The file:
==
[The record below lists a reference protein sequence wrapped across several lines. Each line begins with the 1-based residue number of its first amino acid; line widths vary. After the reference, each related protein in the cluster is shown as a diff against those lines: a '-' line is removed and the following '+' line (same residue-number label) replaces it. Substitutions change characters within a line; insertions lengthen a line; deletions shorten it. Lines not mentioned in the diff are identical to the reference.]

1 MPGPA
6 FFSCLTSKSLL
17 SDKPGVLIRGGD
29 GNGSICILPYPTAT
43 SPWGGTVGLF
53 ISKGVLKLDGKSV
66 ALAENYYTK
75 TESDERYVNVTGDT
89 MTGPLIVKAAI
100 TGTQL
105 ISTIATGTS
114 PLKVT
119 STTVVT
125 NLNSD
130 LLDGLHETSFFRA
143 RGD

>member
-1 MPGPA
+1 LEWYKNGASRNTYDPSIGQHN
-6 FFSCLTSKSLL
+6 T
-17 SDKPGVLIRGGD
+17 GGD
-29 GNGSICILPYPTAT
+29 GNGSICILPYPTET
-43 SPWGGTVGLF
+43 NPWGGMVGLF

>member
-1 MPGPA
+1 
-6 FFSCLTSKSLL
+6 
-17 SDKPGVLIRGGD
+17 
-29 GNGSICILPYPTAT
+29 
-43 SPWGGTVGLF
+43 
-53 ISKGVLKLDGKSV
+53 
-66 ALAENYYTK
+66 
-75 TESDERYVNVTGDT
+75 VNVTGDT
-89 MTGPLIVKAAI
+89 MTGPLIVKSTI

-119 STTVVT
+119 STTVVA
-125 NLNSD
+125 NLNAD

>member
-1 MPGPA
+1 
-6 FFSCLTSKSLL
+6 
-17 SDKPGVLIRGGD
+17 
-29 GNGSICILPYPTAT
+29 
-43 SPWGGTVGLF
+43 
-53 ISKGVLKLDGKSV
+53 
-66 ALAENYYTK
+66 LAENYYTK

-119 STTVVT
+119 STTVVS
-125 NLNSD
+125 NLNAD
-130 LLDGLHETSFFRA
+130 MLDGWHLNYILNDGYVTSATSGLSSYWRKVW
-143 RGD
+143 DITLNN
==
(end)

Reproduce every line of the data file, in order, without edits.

[The record below lists a reference protein sequence wrapped across several lines. Each line begins with the 1-based residue number of its first amino acid; line widths vary. After the reference, each related protein in the cluster is shown as a diff against those lines: a '-' line is removed and the following '+' line (same residue-number label) replaces it. Substitutions change characters within a line; insertions lengthen a line; deletions shorten it. Lines not mentioned in the diff are identical to the reference.]

1 MPGPA
6 FFSCLTSKSLL
17 SDKPGVLIRGGD
29 GNGSICILPYPTAT
43 SPWGGTVGLF
53 ISKGVLKLDGKSV
66 ALAENYYTK
75 TESDERYVNVTGDT
89 MTGPLIVKAAI
100 TGTQL
105 ISTIATGTS
114 PLKVT
119 STTVVT
125 NLNSD
130 LLDGLHETSFFRA
143 RGD

>member
-1 MPGPA
+1 LEWYKNGASRNTYDPSIGQHN
-6 FFSCLTSKSLL
+6 T
-17 SDKPGVLIRGGD
+17 GGD
-29 GNGSICILPYPTAT
+29 GNGSICILPYPTET
-43 SPWGGTVGLF
+43 NPWGGMVGLF

>member
-1 MPGPA
+1 
-6 FFSCLTSKSLL
+6 
-17 SDKPGVLIRGGD
+17 
-29 GNGSICILPYPTAT
+29 
-43 SPWGGTVGLF
+43 
-53 ISKGVLKLDGKSV
+53 
-66 ALAENYYTK
+66 
-75 TESDERYVNVTGDT
+75 VNVTGDT
-89 MTGPLIVKAAI
+89 MTGPLIVKSTI

-119 STTVVT
+119 STTVVA
-125 NLNSD
+125 NLNAD

>member
-1 MPGPA
+1 
-6 FFSCLTSKSLL
+6 
-17 SDKPGVLIRGGD
+17 
-29 GNGSICILPYPTAT
+29 
-43 SPWGGTVGLF
+43 
-53 ISKGVLKLDGKSV
+53 
-66 ALAENYYTK
+66 LAENYYTK

-119 STTVVT
+119 STTVVS
-125 NLNSD
+125 NLNAD
-130 LLDGLHETSFFRA
+130 MLDGWHLNYILNDGYVTSATSGLSSYWRKVW
-143 RGD
+143 DITLNN